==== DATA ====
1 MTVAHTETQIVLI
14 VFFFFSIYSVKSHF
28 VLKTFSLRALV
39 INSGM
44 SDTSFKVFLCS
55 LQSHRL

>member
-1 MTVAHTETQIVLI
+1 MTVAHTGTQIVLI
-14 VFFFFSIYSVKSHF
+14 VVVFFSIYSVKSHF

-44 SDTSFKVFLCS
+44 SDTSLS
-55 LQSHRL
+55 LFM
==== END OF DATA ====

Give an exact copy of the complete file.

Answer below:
1 MTVAHTETQIVLI
14 VFFFFSIYSVKSHF
28 VLKTFSLRALV
39 INSGM
44 SDTSFKVFLCS
55 LQSHRL

>member
-1 MTVAHTETQIVLI
+1 MTVAHTGTQIVLI
-14 VFFFFSIYSVKSHF
+14 VVVFFSIYSVKSHF

-44 SDTSFKVFLCS
+44 SDTSLS
-55 LQSHRL
+55 LFM